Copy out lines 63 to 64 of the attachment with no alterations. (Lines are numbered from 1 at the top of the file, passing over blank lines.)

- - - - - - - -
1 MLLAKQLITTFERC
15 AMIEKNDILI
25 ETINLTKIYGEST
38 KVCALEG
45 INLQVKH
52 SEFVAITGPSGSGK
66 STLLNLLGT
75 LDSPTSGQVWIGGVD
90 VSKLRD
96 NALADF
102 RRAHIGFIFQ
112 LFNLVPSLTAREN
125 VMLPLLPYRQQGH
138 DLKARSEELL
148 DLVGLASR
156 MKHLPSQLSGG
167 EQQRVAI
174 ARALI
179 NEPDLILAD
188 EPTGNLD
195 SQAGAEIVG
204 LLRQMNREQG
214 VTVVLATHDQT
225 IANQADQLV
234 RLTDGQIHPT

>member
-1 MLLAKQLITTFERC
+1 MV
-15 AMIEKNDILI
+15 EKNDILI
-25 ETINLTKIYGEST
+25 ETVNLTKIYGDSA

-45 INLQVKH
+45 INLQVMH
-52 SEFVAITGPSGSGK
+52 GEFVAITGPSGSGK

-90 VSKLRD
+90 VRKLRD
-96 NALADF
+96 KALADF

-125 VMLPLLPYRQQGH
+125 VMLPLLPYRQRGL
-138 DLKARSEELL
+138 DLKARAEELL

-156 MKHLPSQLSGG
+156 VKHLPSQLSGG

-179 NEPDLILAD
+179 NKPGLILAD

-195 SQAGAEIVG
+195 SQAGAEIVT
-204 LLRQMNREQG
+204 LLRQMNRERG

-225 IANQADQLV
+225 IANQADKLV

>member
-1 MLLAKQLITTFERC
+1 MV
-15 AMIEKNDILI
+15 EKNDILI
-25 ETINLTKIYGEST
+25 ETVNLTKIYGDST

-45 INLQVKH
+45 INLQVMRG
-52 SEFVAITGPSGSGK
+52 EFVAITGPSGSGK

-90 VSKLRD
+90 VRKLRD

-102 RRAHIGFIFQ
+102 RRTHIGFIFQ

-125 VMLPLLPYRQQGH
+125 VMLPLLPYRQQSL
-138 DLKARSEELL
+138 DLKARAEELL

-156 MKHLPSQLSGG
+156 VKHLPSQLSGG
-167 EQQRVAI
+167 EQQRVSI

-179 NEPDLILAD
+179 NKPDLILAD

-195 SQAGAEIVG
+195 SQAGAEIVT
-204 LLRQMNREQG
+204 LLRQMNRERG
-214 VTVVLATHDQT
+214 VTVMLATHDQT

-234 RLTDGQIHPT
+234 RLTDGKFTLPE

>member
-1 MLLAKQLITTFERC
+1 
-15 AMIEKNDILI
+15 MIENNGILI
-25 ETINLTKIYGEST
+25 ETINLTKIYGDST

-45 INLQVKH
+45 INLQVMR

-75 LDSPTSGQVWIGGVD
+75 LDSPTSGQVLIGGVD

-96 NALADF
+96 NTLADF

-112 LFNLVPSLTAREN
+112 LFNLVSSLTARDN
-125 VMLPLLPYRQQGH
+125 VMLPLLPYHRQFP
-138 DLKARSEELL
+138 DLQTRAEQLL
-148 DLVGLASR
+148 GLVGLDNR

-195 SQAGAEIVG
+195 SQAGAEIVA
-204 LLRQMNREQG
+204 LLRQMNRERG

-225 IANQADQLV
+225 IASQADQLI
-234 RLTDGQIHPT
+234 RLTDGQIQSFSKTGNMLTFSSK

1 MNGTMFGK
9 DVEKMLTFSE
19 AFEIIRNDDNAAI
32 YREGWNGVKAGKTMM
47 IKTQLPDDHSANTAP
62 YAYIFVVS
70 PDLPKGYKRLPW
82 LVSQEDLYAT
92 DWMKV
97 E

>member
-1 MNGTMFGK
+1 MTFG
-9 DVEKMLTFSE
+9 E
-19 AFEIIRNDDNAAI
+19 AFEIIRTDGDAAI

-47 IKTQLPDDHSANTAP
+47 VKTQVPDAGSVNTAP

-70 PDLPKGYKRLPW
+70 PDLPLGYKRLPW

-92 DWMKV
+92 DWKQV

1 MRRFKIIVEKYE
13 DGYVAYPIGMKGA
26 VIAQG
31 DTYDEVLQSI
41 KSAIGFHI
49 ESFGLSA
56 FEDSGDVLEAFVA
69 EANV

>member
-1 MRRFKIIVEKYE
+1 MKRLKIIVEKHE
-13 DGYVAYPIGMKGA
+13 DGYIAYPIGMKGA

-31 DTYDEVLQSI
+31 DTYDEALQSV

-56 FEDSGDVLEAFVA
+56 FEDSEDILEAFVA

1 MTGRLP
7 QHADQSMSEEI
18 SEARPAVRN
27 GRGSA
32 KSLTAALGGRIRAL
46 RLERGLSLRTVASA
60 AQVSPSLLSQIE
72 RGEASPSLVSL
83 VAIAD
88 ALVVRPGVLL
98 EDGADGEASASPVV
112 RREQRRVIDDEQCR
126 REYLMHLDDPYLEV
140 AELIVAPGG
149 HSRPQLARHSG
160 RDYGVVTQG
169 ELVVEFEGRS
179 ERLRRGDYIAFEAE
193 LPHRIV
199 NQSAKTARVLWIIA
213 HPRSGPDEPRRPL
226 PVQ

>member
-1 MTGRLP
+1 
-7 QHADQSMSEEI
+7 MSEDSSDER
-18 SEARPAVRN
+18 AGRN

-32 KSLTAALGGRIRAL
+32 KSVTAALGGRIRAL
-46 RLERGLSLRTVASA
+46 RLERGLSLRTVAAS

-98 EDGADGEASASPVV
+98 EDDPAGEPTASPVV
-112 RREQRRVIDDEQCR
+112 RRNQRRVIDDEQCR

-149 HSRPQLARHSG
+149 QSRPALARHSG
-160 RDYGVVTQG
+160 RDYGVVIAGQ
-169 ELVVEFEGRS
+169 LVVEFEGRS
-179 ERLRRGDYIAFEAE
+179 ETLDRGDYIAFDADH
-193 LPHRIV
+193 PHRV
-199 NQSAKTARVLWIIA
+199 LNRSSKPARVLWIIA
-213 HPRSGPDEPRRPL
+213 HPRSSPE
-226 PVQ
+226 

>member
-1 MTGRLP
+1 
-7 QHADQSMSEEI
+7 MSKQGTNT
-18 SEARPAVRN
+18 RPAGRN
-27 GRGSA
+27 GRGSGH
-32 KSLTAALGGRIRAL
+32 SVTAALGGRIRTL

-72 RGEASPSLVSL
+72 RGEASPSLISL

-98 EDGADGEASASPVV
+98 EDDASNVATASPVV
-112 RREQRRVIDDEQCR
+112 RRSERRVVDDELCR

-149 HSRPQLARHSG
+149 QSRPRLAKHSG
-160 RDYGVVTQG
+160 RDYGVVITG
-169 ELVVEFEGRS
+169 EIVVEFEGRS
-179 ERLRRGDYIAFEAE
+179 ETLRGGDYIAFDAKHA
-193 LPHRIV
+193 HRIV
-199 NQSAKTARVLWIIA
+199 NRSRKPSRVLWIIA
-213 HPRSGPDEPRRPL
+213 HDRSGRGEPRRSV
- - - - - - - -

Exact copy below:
+45 INLQVMRG
-52 SEFVAITGPSGSGK